I headed up to Oconomowoc after work on Friday to pick up my bib and meet my friends for a pre-race pasta dinner. It was our first group dinner since the pandemic began since all of us were fully vaccinated and it was so nice to eat a pasta dinner with good company again and really felt like a real race weekend! The weather was not looking so great for race day, with a wind advisory out for gusts up to 50 mph and sustained winds of 20 mph, but that’s not something I could control so I tried to just relax in the hotel that night and appreciate that I was getting another shot to run a race in 2021. Sure enough I woke up on race morning and the wind was intense, but what was more concerning to me was that my legs just felt so crampy. I have no idea why this was the case since I was fully hydrated and hadn’t spent much time on my feet the day before and I’m still not really sure what the deal was. I had to put it beside though and focus on getting to the starting line, this time leaving even more time to not be stressed like I was in Toledo.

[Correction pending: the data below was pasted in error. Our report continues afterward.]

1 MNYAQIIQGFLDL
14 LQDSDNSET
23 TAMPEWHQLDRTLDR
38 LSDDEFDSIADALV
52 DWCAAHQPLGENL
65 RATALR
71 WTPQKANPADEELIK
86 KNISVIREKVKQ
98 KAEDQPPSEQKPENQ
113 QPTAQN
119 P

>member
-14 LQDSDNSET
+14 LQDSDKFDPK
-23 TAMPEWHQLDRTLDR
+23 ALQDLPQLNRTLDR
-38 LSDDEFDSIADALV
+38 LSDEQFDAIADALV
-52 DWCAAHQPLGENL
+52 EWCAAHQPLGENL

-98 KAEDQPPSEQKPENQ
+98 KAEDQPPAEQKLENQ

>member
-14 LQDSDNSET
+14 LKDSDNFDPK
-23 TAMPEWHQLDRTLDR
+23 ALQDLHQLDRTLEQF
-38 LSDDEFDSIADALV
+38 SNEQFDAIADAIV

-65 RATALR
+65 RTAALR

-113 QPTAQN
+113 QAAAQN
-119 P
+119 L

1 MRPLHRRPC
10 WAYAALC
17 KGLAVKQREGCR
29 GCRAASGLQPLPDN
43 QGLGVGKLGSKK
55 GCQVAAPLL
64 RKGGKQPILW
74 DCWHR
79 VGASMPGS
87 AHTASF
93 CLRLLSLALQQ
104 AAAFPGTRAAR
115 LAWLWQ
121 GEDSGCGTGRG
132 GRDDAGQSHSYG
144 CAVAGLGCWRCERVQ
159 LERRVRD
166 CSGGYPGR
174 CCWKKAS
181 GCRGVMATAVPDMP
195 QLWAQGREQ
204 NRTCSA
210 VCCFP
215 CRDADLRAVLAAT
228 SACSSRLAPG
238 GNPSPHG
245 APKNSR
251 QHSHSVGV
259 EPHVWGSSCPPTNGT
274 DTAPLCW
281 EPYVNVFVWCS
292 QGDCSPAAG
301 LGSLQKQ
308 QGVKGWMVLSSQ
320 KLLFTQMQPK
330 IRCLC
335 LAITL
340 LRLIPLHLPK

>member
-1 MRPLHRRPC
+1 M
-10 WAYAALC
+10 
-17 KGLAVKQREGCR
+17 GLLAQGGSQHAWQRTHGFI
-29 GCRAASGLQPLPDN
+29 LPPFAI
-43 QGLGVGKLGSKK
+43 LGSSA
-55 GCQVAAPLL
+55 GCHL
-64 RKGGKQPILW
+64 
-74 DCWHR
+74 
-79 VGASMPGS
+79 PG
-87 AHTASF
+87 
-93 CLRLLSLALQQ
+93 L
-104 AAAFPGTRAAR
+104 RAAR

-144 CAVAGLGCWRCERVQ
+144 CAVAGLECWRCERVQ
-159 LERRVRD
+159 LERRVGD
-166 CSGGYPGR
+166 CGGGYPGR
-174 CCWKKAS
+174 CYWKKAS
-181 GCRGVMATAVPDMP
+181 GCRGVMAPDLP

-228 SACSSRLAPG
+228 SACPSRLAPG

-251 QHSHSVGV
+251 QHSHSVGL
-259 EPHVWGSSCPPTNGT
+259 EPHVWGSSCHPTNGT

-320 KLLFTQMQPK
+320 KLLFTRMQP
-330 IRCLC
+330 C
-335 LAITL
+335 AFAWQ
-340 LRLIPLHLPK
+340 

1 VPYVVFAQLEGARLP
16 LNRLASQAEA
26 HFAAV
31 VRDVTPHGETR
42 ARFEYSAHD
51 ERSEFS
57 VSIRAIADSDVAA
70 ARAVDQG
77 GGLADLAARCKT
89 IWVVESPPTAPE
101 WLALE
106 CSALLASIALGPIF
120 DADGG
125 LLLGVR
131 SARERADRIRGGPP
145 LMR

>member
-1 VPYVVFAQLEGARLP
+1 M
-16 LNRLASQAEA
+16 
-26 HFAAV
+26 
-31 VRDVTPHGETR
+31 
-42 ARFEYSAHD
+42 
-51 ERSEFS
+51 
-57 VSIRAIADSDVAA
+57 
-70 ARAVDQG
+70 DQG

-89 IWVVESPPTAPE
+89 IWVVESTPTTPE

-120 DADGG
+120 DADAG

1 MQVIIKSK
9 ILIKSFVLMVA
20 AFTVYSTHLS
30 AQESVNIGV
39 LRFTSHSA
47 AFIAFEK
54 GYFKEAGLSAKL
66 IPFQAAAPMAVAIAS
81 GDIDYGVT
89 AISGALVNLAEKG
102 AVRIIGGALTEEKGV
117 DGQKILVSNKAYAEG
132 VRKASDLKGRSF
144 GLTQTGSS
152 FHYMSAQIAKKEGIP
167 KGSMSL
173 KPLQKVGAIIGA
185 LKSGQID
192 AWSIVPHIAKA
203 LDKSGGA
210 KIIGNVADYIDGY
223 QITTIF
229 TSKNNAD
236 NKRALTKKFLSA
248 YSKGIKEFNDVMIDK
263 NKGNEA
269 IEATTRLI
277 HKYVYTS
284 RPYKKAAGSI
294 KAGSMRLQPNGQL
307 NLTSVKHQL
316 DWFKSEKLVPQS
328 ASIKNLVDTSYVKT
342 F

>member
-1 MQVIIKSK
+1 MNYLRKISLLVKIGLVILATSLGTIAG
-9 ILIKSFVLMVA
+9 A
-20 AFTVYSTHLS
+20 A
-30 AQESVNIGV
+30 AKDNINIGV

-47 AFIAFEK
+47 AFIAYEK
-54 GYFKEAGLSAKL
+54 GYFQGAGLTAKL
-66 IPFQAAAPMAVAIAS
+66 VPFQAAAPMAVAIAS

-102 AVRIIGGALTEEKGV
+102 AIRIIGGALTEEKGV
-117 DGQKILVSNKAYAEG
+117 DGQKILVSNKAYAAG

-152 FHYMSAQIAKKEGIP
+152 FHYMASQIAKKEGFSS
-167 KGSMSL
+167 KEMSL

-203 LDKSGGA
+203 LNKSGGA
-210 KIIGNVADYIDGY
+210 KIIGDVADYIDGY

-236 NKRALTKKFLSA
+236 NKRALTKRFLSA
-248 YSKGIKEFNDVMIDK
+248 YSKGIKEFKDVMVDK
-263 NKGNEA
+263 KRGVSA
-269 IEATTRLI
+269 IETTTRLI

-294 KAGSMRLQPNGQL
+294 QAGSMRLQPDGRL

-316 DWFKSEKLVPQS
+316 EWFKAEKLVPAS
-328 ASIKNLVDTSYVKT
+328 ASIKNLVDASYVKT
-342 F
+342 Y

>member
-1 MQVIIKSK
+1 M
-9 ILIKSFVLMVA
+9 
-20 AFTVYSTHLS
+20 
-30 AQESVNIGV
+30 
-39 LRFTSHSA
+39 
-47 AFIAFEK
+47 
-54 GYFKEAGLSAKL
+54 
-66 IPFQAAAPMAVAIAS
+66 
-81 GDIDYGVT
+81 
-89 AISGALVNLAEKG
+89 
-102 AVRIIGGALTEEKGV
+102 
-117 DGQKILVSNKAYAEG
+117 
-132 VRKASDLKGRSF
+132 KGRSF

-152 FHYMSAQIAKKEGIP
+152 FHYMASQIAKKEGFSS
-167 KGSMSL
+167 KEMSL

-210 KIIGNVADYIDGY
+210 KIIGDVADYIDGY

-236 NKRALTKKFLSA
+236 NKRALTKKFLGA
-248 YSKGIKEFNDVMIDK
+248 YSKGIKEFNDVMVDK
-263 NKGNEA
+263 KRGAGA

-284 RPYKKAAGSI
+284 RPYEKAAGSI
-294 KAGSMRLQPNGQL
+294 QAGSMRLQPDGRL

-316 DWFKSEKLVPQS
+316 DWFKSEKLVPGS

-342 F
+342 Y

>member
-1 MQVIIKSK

The course was set up as and out and back and you had to provide your own hydration due to covid protocols. We set up 3 tables along the course with our water and fuel and hoped that it wouldn’t blow over in all the wind! Doing my warm-up I felt like the wind was coming from every direction and knew we’d be in for a fight. We were released in small waves with our masks on which could be removed after crossing the starting line – mine got stuck in my headphones and I probably looked ridiculous trying to get it off in my first few strides! Because it was such a small field, you were running by yourself for the most part and I went out again at goal pace, clocking a 6:24 first mile which was a little too fast for that 6:30 goal. We were headed directly into a headwind, however, and I could feel that this effort was not going to be sustainable in the weather so I tried to pull it back closer to 6:40/6:45. Miles 2-4 were between 6:40-6:47 but I developed some strong stomach cramping and pulled back on my pace further, running mile 5 in 6:56 and mile 6 in 6:59. Between the crazy wind and the cramping, I watched my A & B goals go by and it became more about finishing the race than the time on the clock. I was in such a world of hurt when I went by our friends’ families cheering before mile 6 and they told me after that I looked so mean. I tried to smile but I guess I wasn’t faking it well enough! My paces kept getting slower and slower and everything in me wanted to stop – and I probably would have had I not dropped out of Toledo and felt like I owed it to myself to finish the darn thing. Mile 10 was my slowest at 7:56, a pace slower than many of my aerobic long runs. I just had nothing left to give and my body had gone into survival mode; I let it dictate the pace and ignored my watch. I crossed the line in 1:34, a far cry from the 1:25 I had been hoping for (not realistic with this weather) or even sub-1:30 given the windy conditions. I wasn’t upset at my body because I knew it had done all it could do, but I was disappointed that this was how my spring 2021 racing season was going to end. I am, however, grateful that I did not continue my training cycle for 4 more weeks as the Busse Woods race ended up being nearly 80-degrees with 100% humidity – it would’ve been really sad to have extended my cycle just for that when my brain and body were ready for a break back in April!